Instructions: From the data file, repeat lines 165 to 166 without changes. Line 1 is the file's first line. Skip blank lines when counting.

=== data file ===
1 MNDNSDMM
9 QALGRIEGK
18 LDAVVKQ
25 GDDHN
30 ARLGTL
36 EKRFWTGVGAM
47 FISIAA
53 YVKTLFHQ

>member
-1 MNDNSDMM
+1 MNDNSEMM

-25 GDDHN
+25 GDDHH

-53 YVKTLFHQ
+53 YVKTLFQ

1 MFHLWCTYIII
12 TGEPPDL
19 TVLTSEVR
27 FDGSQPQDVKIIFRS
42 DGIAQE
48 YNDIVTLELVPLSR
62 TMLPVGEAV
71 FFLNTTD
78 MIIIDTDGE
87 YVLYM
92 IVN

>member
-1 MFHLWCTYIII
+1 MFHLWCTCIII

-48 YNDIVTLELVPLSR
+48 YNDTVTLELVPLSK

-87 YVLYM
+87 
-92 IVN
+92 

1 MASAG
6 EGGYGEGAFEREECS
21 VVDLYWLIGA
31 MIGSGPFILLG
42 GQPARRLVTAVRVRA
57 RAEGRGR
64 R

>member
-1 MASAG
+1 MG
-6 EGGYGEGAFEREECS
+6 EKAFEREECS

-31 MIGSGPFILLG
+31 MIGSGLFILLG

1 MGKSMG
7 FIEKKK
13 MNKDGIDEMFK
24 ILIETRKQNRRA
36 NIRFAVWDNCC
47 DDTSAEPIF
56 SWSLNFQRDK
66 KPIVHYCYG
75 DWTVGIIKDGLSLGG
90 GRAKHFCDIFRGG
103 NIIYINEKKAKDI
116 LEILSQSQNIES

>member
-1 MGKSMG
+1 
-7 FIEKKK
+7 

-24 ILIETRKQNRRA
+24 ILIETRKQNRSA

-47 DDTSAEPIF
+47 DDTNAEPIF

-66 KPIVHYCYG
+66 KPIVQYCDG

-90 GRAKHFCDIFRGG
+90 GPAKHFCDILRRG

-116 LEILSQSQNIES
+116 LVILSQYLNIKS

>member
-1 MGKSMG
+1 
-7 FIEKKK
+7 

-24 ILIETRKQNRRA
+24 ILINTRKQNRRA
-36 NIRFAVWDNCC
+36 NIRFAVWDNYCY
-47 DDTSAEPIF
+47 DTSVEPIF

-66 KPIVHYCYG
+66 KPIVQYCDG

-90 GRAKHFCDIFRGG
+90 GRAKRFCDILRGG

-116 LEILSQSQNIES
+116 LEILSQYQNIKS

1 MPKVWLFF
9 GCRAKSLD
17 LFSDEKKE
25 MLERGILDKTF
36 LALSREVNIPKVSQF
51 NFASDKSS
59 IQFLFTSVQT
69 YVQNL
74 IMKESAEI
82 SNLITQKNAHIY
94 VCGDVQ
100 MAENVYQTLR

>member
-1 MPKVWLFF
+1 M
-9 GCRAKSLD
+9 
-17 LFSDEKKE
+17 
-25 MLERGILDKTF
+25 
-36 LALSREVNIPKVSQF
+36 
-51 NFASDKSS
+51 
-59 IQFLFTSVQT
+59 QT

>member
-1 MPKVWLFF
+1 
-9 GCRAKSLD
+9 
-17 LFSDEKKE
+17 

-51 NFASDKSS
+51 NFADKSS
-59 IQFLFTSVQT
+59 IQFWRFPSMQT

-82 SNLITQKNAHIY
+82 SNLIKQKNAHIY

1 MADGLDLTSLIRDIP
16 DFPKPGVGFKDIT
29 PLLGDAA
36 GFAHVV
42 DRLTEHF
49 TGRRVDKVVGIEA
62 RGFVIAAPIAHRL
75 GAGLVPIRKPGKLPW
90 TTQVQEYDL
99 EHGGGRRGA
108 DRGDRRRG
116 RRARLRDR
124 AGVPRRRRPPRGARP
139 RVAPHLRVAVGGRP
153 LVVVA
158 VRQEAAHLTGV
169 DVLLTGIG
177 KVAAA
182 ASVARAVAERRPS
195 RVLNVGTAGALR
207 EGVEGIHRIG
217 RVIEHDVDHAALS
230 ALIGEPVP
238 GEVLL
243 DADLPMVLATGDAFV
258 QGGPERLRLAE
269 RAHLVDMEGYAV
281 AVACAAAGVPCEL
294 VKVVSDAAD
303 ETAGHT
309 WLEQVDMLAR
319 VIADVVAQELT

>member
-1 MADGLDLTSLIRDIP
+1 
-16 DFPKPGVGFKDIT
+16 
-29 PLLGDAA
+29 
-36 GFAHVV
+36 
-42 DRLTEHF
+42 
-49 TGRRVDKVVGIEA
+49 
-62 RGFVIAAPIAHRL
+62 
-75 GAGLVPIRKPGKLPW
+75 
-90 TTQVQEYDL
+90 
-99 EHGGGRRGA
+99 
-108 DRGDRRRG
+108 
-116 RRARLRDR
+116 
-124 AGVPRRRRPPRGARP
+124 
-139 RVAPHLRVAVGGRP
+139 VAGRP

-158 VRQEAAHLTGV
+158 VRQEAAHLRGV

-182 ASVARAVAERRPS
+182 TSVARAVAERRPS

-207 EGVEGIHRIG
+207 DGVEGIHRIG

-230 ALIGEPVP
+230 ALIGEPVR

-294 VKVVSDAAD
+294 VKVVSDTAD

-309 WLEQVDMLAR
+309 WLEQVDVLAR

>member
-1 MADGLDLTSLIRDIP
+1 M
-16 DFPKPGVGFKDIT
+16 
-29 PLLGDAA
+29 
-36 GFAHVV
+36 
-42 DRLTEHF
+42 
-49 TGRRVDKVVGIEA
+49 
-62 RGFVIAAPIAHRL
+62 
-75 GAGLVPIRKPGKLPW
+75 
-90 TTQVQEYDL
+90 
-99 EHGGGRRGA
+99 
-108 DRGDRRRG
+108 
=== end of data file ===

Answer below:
319 VIADVVAQELT

>member